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I have had difficulties importing XY data to a specific projection. I don't recall ever crashing from attempting this, but weird things have happened. Assuming your x and y columns are in or have been converted to decimal degrees, here is what works reliably for me in Arc 10.2: -Open a blank MXD and define the Coordinate System as (Geographic): ...


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I have constructed below a well-known text (WKT) file for the projected coordinate system that your data is using. You should copy it to a text file that has an extension ".prj". The WKT string must be a single line. Put the text file into your ArcGIS installation folder, then "Coordinate Systems, Projected Coordinate Systems". When you want to project your ...


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I believe what you are experiencing is more or less a copy of this question. The coordinates in the rainfall data are in longitude/latitude, but with values ranging from 0 to 360, instead of -180 to 180 (as your political boundaries are). See the GPCC spatial note here (emphasis mine): Spatial Coverage: 0.5 degree latitude x 0.5 degree ...


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The Mercator projection, is a conformal map projection so any angles measured on the map are the same as if measured on the globe. It also has the property that all straight lines on the map represent loxodromes, or lines of constant azimuth. Those are useful properties in surveying and navigation. Beyond that, however -- and especially when mapping very ...


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Orthographic projection is able to show the poles, which mercator can not do. Furthermore, the projection looks like the view from outer space, which feels kind of natural. It only shows half of the worlds surface, but that's what you see from outer space. An even more "natural" view would have resulted from a perspective projection, which looks like the ...


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Web Mercator has only real metres as units close to the equator. The more to the poles you come, the more x and y distances get apart. You should better use a "good" projection like the UTM zone of your area if you want to see the lines in correct length.


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Your problem is that WFS 1.0.0 does not support reprojection of the coordinates. If you switch your request version to 1.1.0 then GeoServer will take your srs into account.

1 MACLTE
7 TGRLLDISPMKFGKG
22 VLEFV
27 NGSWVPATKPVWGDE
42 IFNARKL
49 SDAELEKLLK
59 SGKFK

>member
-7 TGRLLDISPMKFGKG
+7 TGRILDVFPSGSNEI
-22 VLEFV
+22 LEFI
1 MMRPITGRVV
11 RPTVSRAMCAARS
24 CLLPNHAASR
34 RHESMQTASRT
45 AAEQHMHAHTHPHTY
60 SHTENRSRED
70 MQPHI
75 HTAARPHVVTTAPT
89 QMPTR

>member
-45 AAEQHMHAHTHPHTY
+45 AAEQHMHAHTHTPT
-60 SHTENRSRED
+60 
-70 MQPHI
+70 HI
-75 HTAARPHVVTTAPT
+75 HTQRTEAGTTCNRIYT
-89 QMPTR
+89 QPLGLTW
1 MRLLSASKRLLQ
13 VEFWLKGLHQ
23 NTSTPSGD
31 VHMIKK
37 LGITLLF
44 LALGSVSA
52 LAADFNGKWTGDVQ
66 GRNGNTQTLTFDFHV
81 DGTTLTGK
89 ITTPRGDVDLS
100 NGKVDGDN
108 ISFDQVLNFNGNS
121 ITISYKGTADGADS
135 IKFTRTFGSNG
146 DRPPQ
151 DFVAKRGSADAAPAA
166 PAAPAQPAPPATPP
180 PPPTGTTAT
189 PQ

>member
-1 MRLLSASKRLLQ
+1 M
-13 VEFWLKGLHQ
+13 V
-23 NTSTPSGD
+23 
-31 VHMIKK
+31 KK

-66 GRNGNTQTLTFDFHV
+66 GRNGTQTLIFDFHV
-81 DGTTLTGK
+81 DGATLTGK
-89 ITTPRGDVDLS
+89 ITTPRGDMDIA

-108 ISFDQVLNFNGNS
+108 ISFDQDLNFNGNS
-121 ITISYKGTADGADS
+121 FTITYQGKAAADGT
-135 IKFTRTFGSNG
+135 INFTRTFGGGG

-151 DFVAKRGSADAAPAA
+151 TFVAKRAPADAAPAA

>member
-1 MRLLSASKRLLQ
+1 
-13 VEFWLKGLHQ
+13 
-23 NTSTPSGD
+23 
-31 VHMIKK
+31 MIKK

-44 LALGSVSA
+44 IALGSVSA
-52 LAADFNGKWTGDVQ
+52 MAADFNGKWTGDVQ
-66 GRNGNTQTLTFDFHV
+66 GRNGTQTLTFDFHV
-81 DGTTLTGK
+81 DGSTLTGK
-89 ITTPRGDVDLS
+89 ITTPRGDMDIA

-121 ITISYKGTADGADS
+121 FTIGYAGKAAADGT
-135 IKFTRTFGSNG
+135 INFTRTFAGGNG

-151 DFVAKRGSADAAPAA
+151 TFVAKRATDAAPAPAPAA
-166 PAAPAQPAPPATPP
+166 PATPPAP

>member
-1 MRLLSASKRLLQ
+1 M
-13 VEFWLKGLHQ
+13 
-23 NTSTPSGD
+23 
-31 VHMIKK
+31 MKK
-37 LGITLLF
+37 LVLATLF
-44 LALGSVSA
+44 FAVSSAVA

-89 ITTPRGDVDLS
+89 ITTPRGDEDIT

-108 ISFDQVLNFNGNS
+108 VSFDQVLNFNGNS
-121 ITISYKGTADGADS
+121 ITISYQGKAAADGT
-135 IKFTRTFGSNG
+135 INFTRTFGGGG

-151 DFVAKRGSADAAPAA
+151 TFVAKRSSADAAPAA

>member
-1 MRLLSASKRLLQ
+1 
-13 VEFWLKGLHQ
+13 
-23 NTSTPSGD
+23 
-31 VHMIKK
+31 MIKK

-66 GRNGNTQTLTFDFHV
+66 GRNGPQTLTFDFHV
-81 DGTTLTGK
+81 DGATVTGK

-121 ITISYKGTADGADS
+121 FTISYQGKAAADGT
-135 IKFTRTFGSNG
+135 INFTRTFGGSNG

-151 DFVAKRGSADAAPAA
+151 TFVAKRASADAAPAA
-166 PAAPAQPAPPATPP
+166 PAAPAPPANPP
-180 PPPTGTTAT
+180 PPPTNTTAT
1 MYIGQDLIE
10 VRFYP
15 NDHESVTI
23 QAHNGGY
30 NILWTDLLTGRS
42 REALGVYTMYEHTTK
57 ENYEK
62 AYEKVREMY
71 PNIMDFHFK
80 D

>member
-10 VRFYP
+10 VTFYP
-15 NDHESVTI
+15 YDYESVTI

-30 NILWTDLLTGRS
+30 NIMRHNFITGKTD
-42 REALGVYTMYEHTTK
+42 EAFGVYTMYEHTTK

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I defined the srid wrong. Transposed the 8 in 3857 for the 5. I used the statement below to fix!!!! Forest for the trees! SELECT UpdateGeometrySRID('roads','geom',3857);


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The error is not on your side, but on Google's side. See http://alastaira.wordpress.com/2011/01/23/the-google-maps-bing-maps-spherical-mercator-projection/ http://www.hydrometronics.com/downloads/Web%20Mercator%20-%20Non-Conformal,%20Non-Mercator%20(notes).pdf They claim to use a sphere (a=b), but really use the WGS84 ellipsoid (a>b) lat/lon coordinates. ...


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The coordinate systems you mentioned, WGS 1984 and WGS84 Web Mercator (Auxiliary Sphere) (EPSG:3857), use the same spheroid and datum with parameters you written for WGS84. The semiminor and semimajor axis are not the same. Maybe that is the source of the error. See the description of the EPSG:3857 spatial reference.


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You'll need to define both a horizontal coordinate system (could be projected, like UTM) and a vertical coordinate system (like NAVD88, making sure to be in the same units as your horizontal). A vertical coordinate system expresses elevations relative to a baseline, usually a mathematical representation of the Earth's surface. Your measured elevations ...


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I have encountered your problem previously and I managed to fix it using this method which I hope works for you too. I added my file to ArcMap and, while the overlap is fine, I exported each layer, and in the export dialog I selected Use Same Coordinate System as the Data Frame. I then added the exported layers again to GeoServer.


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Yes, as whuber says, the gnomonic projection is the way to go. GeographicLib (written by me) includes an ellipsoidal generalization of this projection in which geodesics are very nearly staight. For example, if you consider two points 4000 km apart, the straight line connecting them in the gnomonic projection deviates from the geodesic by less than 30 m. ...


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Do the computations using the Cartesian formulas in a Gnomonic projection. These projections cover a single hemisphere and map all portions of great circles to line segments. Presumably, in the representation of your spherical polygons as sequences of (lon,lat) values it is implicit that each successive pair of vertices is to be traveled along a geodesic. ...


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Given your examples above, you must be using "Nearest Neighbour" option to do the resampling in the Project Raster tool. That's why some values "disappear". What else can it do, it takes the nearest value (measured by cell center position) and assigns it to the new cell in the new coord sys. A histogram of the cell values between the old & new can never ...